Fashion brands gear up for the Climate Decade

Reading time: 3 minutes
31 January 2020

We are now in the Climate Decade – the decade in which the world has to act together to halve global emissions. That means businesses across all sectors have to play their part.  

One of the sectors that often faces a great deal of scrutiny is the fashion industry – and rightly so. As one of the world’s most polluting industries, it’s crucial that companies in this space are going further and faster to decarbonize their operations. Not only does it make business sense, but collectively they have the responsibility and power to accelerate the clean energy transition.  

At The Climate Group, we work with 15 leading international fashion, apparel, textile and footwear retailers committed to climate action, specifically being powered by 100% renewable electricity through RE100, in partnership with CDP, and making smarter use of energy through EP100. We now need more businesses to join them, more ambitious targets set and most importantly, more action to fulfill these pledges.  

With renowned fashion labels currently taking to catwalks around the world for Autumn/Winter shows as part of Fashion Week, we’ve heard from some of our members about their plans for this critical decade of climate action. Here’s what they have to say: 

H&M Group  

Swedish fashion brand, H&M Group, has been committed to 100% renewable power since RE100 was founded over five years ago, and are already sourcing over 90% of their electricity from renewables. They were also the first international fashion retailer to pledge to double their energy productivity through EP100 in 2017. 

Alongside installing LED lighting in new stores and retrofitting and upgrading heating, ventilation, air conditioning (HVAC) systems and lighting controls in more mature markets, they also have plans to invest heavily in innovative, energy-saving technologies to build stores using 40% less energy than those constructed today.  

Transitioning to renewable power and making smarter use of energy has long been a key component of H&M Group’s climate strategy. They say that the main motive to join our corporate leadership initiatives is summed up by the adage: if you want to go fast, go alone; but if you want to go far, go together. They believe it is only through collaboration with others that industry-wide challenges, such as climate change, can be tackled.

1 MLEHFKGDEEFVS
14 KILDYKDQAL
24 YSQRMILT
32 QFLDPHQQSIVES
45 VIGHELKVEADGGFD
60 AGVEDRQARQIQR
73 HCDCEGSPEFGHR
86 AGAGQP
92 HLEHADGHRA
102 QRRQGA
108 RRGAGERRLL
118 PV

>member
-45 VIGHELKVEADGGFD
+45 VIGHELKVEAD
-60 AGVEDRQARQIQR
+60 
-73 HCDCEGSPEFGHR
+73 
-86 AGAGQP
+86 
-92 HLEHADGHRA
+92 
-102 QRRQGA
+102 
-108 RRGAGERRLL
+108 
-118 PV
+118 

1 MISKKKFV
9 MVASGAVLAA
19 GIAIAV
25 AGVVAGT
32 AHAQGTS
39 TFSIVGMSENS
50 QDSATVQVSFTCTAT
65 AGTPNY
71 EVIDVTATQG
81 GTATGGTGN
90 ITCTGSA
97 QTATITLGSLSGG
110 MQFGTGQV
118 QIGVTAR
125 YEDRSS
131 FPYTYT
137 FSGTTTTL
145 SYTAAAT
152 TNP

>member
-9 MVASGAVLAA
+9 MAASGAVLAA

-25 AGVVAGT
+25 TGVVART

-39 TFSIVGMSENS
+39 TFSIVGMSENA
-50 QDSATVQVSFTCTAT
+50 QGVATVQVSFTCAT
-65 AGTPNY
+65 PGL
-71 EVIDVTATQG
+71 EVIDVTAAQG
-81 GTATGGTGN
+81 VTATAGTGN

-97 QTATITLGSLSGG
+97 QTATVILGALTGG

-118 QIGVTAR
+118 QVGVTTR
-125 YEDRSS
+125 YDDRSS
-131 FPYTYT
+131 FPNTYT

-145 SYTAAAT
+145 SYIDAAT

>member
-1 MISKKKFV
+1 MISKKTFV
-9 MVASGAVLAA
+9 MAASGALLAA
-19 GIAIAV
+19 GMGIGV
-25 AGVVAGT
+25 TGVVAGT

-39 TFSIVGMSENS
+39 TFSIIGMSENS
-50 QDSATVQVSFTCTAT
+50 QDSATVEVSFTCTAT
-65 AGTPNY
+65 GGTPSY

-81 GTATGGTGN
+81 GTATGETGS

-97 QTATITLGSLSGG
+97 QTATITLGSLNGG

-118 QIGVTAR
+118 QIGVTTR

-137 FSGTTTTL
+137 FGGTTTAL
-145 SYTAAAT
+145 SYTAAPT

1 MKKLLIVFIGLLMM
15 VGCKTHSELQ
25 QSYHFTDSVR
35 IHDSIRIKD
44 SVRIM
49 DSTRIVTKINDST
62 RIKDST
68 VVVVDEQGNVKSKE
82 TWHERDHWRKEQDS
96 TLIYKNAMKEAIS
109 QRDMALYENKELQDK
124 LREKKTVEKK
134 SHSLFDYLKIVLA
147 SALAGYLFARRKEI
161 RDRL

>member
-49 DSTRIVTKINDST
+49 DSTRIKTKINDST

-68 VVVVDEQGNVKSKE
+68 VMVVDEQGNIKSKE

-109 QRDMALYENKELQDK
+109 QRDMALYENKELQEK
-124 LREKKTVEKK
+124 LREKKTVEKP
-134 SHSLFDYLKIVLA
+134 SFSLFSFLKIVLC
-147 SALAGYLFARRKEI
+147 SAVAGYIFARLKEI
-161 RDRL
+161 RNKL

Kim Hellström, Climate Strategy Lead for H&M Group:  

“Business cannot act as if they own the planet and even if we may compete on street level, we should stand joined in action for a sustainable fashion future. Belonging to an industry very dependent on materials such as cotton and with an intensive use of water and chemicals, climate is a top priority in H&M Group’s sustainability agenda. We see exciting years ahead as we should be climate neutral by 2030 and climate positive by 2040. Ambitious emission reduction programs and investments in renewable energy in our whole supply chain will play a key role in that journey. And even though there is still a lot to explore on how we can help the planet to recover from and resist climate change, we are definitely committed to take a lead role and inspire others.”   

Fashion brands committed to 100% renewables through RE100 will help to save emissions equivalent to 5 billion miles driven in a gas guzzling car - that's the same as driving around the world 200,000 times.

Burberry 

Luxury fashion brand, Burberry, is a global retailer and manufacturer that employs over 10,000 people and has over 400 retail locations worldwide. Joining RE100 in 2017, Burberry is on track to procure 100% of its electricity from renewable sources to power its whole business by 2022. Currently, 58% of their total energy (including 68% of their electricity) is obtained from renewables.